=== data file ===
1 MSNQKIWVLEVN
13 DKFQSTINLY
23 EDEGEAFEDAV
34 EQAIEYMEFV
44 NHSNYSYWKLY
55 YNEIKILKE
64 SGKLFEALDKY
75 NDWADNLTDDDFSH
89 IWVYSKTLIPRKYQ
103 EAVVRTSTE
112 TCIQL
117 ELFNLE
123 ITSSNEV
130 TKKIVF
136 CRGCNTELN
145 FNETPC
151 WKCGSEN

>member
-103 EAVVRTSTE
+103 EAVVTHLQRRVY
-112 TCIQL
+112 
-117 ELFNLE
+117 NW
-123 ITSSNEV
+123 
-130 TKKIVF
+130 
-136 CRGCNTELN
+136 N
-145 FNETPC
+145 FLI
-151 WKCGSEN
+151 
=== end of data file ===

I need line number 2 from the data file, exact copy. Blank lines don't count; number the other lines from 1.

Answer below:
13 DKFQSTINLY